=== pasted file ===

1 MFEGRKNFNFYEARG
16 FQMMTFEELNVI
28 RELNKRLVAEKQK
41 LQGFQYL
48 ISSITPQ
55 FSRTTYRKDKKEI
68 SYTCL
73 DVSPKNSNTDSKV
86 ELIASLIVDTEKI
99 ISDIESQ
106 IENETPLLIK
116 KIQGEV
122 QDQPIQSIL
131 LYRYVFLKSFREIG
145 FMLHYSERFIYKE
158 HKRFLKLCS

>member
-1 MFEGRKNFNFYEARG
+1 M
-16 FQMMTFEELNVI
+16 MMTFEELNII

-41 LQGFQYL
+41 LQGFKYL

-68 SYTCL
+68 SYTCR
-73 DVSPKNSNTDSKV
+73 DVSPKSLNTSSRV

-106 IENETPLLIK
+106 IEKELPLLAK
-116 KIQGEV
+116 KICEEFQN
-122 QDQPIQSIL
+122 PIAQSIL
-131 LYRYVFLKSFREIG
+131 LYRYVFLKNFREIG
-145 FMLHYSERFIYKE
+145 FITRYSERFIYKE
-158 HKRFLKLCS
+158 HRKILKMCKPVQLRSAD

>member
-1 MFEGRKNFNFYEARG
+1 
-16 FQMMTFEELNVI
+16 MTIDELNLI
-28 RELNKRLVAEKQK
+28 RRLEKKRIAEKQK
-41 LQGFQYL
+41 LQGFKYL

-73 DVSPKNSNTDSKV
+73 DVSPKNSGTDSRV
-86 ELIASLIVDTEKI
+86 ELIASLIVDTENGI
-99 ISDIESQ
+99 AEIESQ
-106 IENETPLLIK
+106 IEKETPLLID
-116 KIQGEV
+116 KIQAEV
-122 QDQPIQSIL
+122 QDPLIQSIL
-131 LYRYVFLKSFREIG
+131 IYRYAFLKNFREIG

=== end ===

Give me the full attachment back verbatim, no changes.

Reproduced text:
1 MFEGRKNFNFYEARG
16 FQMMTFEELNVI
28 RELNKRLVAEKQK
41 LQGFQYL
48 ISSITPQ
55 FSRTTYRKDKKEI
68 SYTCL
73 DVSPKNSNTDSKV
86 ELIASLIVDTEKI
99 ISDIESQ
106 IENETPLLIK
116 KIQGEV
122 QDQPIQSIL
131 LYRYVFLKSFREIG
145 FMLHYSERFIYKE
158 HKRFLKLCS

>member
-1 MFEGRKNFNFYEARG
+1 M
-16 FQMMTFEELNVI
+16 MMTFEELNII

-41 LQGFQYL
+41 LQGFKYL

-68 SYTCL
+68 SYTCR
-73 DVSPKNSNTDSKV
+73 DVSPKSLNTSSRV

-106 IENETPLLIK
+106 IEKELPLLAK
-116 KIQGEV
+116 KICEEFQN
-122 QDQPIQSIL
+122 PIAQSIL
-131 LYRYVFLKSFREIG
+131 LYRYVFLKNFREIG
-145 FMLHYSERFIYKE
+145 FITRYSERFIYKE
-158 HKRFLKLCS
+158 HRKILKMCKPVQLRSAD

>member
-1 MFEGRKNFNFYEARG
+1 
-16 FQMMTFEELNVI
+16 MTIDELNLI
-28 RELNKRLVAEKQK
+28 RRLEKKRIAEKQK
-41 LQGFQYL
+41 LQGFKYL

-73 DVSPKNSNTDSKV
+73 DVSPKNSGTDSRV
-86 ELIASLIVDTEKI
+86 ELIASLIVDTENGI
-99 ISDIESQ
+99 AEIESQ
-106 IENETPLLIK
+106 IEKETPLLID
-116 KIQGEV
+116 KIQAEV
-122 QDQPIQSIL
+122 QDPLIQSIL
-131 LYRYVFLKSFREIG
+131 IYRYAFLKNFREIG